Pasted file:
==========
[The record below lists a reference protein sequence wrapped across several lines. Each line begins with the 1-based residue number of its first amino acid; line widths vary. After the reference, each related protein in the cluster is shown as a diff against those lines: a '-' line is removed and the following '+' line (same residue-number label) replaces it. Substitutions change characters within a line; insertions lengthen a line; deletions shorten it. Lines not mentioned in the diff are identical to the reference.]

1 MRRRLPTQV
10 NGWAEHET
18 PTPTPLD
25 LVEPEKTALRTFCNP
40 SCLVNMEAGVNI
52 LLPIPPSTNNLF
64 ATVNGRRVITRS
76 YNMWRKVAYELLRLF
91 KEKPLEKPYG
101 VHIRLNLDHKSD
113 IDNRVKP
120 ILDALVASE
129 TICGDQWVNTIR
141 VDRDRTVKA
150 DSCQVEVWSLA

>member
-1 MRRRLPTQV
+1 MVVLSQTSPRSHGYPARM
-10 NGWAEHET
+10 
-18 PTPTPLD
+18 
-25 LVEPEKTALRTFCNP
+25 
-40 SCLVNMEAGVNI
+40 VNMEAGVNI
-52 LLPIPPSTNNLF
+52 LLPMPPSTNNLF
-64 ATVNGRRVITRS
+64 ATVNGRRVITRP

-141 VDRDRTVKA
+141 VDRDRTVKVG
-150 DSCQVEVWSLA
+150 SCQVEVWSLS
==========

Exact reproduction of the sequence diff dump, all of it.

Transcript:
[The record below lists a reference protein sequence wrapped across several lines. Each line begins with the 1-based residue number of its first amino acid; line widths vary. After the reference, each related protein in the cluster is shown as a diff against those lines: a '-' line is removed and the following '+' line (same residue-number label) replaces it. Substitutions change characters within a line; insertions lengthen a line; deletions shorten it. Lines not mentioned in the diff are identical to the reference.]

1 MRRRLPTQV
10 NGWAEHET
18 PTPTPLD
25 LVEPEKTALRTFCNP
40 SCLVNMEAGVNI
52 LLPIPPSTNNLF
64 ATVNGRRVITRS
76 YNMWRKVAYELLRLF
91 KEKPLEKPYG
101 VHIRLNLDHKSD
113 IDNRVKP
120 ILDALVASE
129 TICGDQWVNTIR
141 VDRDRTVKA
150 DSCQVEVWSLA

>member
-1 MRRRLPTQV
+1 MVVLSQTSPRSHGYPARM
-10 NGWAEHET
+10 
-18 PTPTPLD
+18 
-25 LVEPEKTALRTFCNP
+25 
-40 SCLVNMEAGVNI
+40 VNMEAGVNI
-52 LLPIPPSTNNLF
+52 LLPMPPSTNNLF
-64 ATVNGRRVITRS
+64 ATVNGRRVITRP

-141 VDRDRTVKA
+141 VDRDRTVKVG
-150 DSCQVEVWSLA
+150 SCQVEVWSLS